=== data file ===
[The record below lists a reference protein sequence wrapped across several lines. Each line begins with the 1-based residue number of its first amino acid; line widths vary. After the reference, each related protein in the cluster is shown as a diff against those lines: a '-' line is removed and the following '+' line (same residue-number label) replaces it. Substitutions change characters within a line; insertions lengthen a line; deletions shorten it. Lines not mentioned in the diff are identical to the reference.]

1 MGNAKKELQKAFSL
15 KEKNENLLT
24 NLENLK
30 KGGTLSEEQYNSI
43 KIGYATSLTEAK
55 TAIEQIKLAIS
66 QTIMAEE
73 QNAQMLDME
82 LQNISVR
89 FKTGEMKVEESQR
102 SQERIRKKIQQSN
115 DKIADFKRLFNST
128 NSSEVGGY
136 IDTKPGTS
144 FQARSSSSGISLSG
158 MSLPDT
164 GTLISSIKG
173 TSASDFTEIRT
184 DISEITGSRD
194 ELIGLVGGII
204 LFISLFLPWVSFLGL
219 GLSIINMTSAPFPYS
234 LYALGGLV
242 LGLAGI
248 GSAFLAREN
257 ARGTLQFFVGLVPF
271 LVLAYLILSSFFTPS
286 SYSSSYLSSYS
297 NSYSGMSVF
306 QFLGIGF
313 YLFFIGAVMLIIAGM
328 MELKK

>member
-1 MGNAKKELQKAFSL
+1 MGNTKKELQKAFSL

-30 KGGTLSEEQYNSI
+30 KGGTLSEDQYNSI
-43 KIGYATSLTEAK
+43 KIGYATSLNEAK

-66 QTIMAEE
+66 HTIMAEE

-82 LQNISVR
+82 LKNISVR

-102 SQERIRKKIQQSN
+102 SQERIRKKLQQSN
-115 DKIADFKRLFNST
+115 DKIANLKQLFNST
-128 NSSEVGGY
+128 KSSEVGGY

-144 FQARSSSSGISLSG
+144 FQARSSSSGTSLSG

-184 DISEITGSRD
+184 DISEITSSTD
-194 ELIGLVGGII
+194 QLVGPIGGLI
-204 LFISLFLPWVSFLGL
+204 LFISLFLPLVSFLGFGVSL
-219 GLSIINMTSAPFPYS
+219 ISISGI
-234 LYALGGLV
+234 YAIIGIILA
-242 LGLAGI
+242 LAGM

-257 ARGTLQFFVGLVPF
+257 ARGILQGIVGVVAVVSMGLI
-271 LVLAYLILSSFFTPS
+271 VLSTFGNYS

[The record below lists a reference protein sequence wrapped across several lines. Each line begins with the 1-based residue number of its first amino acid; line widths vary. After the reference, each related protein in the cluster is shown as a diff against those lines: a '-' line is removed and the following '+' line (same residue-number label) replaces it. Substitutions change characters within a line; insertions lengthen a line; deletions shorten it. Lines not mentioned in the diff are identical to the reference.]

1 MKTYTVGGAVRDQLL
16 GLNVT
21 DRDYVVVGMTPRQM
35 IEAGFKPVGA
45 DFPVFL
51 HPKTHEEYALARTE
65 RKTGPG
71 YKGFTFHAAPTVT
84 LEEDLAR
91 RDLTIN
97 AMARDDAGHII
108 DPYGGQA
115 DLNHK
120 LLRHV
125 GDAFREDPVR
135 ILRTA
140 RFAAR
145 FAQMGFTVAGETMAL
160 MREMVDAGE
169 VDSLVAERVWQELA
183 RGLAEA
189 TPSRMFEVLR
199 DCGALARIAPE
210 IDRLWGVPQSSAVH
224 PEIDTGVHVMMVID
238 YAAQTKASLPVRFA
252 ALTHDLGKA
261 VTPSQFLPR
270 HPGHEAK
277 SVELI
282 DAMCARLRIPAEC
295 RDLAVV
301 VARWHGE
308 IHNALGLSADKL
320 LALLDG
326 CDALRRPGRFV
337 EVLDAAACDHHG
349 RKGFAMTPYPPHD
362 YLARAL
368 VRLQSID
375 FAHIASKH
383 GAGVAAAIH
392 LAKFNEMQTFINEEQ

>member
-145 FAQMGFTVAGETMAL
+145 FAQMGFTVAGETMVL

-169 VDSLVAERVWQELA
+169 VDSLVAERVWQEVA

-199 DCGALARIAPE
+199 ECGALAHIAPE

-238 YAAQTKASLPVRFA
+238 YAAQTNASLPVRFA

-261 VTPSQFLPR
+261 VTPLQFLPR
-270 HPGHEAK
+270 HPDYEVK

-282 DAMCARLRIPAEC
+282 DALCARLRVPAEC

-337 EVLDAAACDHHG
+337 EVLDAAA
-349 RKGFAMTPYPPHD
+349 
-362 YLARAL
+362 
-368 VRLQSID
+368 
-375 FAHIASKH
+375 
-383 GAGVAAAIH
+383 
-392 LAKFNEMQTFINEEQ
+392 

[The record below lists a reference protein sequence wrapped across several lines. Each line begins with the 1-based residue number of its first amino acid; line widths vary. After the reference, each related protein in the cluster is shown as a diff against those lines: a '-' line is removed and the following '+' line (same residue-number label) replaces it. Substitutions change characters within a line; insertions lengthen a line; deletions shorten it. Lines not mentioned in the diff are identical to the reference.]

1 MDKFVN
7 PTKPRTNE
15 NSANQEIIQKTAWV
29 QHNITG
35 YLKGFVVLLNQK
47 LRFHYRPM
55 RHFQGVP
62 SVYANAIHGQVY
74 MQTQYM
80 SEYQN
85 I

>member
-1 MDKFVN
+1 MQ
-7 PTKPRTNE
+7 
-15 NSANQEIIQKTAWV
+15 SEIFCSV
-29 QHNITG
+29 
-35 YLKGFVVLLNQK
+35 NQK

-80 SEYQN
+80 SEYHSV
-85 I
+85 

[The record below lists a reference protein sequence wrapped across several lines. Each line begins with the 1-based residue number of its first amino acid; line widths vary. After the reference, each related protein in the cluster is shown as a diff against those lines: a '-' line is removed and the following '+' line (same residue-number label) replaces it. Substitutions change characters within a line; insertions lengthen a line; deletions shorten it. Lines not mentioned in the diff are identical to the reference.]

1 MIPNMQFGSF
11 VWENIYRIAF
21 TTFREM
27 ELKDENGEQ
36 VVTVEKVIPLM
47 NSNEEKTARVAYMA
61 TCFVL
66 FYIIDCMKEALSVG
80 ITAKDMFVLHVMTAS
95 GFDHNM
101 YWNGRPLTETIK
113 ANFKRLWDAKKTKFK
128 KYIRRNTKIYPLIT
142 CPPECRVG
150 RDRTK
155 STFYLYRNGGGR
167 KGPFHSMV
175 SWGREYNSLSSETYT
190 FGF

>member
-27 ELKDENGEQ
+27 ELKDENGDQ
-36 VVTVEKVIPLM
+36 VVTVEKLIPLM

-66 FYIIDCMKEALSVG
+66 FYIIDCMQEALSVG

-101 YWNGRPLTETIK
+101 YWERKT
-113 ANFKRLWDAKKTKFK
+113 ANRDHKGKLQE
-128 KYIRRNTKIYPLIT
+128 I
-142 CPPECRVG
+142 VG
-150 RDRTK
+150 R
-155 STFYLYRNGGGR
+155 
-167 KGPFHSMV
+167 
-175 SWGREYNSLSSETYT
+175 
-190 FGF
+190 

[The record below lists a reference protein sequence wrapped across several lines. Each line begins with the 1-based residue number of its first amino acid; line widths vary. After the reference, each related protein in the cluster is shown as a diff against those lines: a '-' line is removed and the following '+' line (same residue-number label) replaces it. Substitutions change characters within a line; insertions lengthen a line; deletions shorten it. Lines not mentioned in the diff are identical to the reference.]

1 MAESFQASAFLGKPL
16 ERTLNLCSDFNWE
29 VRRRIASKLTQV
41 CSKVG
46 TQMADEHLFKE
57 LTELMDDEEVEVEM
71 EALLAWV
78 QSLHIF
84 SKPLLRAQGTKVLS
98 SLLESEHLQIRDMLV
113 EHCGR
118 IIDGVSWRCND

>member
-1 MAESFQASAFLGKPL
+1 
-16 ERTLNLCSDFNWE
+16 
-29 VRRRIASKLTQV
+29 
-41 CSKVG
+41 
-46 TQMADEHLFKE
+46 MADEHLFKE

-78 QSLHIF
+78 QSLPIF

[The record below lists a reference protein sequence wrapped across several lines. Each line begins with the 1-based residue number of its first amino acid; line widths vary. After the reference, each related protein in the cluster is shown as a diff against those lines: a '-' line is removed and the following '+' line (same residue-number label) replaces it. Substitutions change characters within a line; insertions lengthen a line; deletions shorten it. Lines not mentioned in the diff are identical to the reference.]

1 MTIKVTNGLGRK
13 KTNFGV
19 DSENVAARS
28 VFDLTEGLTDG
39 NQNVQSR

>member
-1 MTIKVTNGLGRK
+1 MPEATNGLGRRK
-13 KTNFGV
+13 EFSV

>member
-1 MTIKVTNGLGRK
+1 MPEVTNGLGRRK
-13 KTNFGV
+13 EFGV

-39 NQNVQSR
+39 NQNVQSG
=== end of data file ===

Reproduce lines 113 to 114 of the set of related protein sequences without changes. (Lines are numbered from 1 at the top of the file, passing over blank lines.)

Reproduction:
>member
-145 FAQMGFTVAGETMAL